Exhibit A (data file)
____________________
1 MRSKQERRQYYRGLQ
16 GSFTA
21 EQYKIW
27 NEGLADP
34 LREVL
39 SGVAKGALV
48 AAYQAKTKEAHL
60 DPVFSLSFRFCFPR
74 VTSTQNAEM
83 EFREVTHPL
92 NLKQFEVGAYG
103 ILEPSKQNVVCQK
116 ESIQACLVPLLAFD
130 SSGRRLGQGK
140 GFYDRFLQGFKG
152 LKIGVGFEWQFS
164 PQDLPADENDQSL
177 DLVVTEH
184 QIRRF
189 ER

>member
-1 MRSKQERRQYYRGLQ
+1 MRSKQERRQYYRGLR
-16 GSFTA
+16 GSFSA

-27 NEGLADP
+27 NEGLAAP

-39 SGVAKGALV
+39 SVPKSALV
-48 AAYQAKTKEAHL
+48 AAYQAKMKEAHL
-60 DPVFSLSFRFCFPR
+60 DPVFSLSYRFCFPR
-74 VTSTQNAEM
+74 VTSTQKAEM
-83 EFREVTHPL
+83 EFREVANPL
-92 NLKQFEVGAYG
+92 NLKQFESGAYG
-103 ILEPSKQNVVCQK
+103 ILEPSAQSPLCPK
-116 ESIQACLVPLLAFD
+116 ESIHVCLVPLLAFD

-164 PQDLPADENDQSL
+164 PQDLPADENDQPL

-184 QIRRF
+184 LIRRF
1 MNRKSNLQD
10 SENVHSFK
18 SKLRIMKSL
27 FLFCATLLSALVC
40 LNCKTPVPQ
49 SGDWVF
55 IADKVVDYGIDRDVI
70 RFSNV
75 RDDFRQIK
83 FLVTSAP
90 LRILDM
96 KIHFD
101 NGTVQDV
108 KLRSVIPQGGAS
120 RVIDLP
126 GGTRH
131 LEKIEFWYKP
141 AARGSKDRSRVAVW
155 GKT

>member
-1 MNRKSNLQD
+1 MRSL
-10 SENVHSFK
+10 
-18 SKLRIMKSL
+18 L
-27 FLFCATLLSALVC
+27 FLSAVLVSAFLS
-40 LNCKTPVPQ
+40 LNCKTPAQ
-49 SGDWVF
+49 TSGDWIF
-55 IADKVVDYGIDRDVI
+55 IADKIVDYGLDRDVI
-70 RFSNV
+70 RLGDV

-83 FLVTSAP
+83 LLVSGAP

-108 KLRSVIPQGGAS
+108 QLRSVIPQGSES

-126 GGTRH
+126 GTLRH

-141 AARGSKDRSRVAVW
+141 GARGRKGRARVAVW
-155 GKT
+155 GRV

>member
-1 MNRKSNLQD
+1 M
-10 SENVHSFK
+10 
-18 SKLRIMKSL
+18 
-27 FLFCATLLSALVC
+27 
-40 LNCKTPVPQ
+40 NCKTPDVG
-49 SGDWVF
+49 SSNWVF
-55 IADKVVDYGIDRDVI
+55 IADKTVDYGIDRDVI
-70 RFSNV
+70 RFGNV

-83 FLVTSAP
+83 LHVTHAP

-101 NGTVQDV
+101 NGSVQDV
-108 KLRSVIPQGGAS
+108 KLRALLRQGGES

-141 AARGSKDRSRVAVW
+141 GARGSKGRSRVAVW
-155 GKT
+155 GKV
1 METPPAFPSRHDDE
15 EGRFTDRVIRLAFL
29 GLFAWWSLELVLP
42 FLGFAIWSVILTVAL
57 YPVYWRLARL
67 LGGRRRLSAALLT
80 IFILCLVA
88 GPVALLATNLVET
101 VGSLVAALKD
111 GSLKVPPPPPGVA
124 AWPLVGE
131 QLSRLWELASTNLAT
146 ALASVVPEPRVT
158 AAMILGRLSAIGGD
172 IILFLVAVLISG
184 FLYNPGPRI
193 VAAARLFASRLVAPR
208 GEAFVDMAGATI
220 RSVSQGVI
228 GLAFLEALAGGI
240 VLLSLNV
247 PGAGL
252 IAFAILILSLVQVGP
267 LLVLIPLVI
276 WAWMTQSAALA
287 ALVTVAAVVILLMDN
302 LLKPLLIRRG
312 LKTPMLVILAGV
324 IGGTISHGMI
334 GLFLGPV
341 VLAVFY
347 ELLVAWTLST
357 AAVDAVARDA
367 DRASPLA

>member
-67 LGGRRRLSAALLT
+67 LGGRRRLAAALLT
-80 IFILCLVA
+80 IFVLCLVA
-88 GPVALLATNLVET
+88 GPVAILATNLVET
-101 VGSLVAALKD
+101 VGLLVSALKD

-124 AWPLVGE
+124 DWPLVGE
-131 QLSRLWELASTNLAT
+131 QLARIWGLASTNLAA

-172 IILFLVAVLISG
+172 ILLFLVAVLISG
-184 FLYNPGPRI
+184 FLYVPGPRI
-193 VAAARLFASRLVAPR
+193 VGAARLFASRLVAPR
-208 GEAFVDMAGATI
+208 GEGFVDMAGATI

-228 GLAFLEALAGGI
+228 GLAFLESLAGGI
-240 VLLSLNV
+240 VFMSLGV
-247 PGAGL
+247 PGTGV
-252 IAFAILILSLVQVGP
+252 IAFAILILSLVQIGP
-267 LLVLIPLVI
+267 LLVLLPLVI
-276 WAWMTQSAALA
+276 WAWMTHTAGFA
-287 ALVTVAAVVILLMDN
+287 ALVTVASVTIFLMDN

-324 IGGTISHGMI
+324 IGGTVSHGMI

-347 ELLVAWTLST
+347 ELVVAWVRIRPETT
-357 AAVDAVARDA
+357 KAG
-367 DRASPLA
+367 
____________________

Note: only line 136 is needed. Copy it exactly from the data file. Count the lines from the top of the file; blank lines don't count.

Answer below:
184 FLYNPGPRI